This way I can make sure that the conversion failures don’t affect the churn rate and only include ‘churnable customers’. Yet, I can still show you just one ‘new customer count’ that pretty much matches what everyone thinks it to be.
I think this is the best compromise, sidestepping most of the problems Lincoln mentions in his article.
How do you calculate CAC with different customer definition?
If you go on and use special active customer definition, you'll need to update your CAC calculations too. Here's how to do that.
Instead of dividing your marketing costs among all new customers, you need to calculate the CAC to the new active customers. If you have chose an active customer definition that e.g. forces you to wait two months until you consider a customer truly active, it takes two months until you get the CAC numbers.
Don’t mix and match months. The active customers should carry the marketing cost from the time when they signed up and the actual marketing work was done for them.
For example, if a customer signed up in January and becomes active in March, you’d use count him in to calculate January CAC using January’s marketing costs.
Now you have the right CAC against your modified churn which caused your modified LTV.
Will FirstOfficer support modified Churn Rate formulas in the future?
I continue to offer just one formula and one active customer definition, for a reason I stated above:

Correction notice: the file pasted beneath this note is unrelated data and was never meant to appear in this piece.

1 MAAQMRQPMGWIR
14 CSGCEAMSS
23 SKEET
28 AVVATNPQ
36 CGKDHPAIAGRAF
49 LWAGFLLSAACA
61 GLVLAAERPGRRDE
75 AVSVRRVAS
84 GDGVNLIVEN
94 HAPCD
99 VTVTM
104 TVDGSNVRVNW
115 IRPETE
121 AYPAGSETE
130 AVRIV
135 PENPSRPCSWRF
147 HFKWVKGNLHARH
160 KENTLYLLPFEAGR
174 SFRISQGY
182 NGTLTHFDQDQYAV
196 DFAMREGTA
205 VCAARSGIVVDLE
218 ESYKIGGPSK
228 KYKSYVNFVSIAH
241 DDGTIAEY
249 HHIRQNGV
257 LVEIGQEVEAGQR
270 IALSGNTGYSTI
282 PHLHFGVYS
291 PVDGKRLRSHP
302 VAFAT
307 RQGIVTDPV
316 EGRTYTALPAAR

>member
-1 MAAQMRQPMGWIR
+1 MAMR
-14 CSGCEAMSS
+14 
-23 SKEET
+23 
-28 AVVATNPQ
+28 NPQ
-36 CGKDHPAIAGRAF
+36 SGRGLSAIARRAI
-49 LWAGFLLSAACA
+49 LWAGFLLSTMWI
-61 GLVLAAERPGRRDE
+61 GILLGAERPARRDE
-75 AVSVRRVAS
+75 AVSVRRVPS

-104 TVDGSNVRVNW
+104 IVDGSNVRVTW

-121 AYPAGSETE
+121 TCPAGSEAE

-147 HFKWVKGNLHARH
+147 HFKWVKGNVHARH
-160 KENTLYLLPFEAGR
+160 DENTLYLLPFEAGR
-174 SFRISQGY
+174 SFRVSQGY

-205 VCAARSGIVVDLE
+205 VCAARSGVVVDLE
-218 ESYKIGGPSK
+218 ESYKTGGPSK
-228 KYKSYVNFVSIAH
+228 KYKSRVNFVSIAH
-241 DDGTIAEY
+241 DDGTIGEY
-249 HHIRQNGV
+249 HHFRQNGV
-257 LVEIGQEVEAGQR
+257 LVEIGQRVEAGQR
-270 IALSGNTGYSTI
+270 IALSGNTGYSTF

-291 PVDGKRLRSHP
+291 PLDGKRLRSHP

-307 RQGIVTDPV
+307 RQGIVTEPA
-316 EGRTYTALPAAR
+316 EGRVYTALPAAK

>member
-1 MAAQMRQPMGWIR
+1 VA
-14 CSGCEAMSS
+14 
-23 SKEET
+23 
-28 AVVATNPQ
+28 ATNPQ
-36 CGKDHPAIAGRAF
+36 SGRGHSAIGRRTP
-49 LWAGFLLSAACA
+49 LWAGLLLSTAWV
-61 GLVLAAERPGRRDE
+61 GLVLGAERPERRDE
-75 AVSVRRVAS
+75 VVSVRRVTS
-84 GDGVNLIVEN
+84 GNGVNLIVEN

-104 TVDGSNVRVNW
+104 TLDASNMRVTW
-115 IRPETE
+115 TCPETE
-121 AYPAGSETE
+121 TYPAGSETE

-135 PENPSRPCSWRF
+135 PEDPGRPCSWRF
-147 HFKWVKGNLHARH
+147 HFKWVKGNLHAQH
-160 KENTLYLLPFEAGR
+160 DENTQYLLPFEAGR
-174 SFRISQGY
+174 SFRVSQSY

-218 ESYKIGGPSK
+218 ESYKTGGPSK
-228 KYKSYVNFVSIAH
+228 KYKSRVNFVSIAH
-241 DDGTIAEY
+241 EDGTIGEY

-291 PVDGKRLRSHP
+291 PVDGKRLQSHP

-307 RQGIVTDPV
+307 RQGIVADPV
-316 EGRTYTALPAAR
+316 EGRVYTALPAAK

All and any changes to active customer definitions will propagate throughout the system to all metrics.
If I’d offer a choice in churn rate formula, I’d have to double-implement the calculation of ALL the metrics and somehow fit in the new ‘active customer count’ alongside with the current customer counts and then make it clear which one was used to calculate the metrics.
My knowledge of Activity Based Costing (ABC, now long dead except in LTV calculations) gives me a clear advantage here. I don’t have to actually implement this to see what kind of a mess it would get me into.
Use the cohort charts to see if you need custom formulas
However, Lincoln is right: in some cases redefining the active customer definition may give you great insights. Even if you’d end up calculating the metrics with that new definition just once per 3 months.
The good thing is that you can actually see if you should do that - just use the cohort charts in the FirstOfficer's Retention view.
When customer behavior is consistent, the cohort lines are smooth:
￼ When customer behavior isn’t consistent, you’ll get kinks in the line, like you see here after 3 months:
￼ If you cohort retention lines look more like in the lower chart, you might want to experiment with the customer definitions.
Just check that you have enough customers for this type of analysis. If you have too few, the cohort lines will be all around the place and tell you pretty much nothing.
Also check that the changes are similar in several cohorts and not caused e.g. upgrades due to a marketing campaign. It’s also normal for many businesses to see a dip after 12 months when annual subscribers get to leave, this does not require custom calculations either.